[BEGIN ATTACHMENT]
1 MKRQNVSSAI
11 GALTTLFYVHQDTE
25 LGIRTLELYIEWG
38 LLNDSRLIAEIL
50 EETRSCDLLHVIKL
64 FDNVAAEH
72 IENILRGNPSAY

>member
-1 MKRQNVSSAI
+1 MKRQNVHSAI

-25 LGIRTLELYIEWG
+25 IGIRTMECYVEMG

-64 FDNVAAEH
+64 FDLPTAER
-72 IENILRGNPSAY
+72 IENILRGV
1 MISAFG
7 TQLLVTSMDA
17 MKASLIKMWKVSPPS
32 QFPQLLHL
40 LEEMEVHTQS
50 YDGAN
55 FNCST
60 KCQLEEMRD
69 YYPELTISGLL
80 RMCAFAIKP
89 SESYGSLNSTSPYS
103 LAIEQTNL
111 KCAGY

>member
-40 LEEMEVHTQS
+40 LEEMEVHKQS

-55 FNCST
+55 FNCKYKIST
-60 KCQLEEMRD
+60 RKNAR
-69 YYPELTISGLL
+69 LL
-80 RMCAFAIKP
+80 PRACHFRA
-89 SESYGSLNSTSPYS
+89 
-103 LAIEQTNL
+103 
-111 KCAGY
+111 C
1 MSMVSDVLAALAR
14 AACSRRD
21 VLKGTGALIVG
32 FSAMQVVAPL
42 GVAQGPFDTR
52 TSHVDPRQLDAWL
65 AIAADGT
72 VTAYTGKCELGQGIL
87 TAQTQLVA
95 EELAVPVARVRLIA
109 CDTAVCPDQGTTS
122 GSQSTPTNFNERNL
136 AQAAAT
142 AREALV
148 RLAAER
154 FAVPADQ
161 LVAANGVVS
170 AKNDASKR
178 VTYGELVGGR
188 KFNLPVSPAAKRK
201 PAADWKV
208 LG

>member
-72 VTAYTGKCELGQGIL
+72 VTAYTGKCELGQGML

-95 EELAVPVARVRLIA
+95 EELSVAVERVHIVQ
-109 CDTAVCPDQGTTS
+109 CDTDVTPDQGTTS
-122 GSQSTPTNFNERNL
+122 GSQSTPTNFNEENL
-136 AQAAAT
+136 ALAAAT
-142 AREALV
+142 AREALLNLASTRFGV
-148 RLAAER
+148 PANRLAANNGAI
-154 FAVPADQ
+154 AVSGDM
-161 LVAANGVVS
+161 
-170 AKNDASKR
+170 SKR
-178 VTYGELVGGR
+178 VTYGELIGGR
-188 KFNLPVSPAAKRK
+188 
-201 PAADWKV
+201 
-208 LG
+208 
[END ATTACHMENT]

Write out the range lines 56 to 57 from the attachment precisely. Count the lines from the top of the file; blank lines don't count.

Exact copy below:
95 EELAVPVARVRLIA
109 CDTAVCPDQGTTS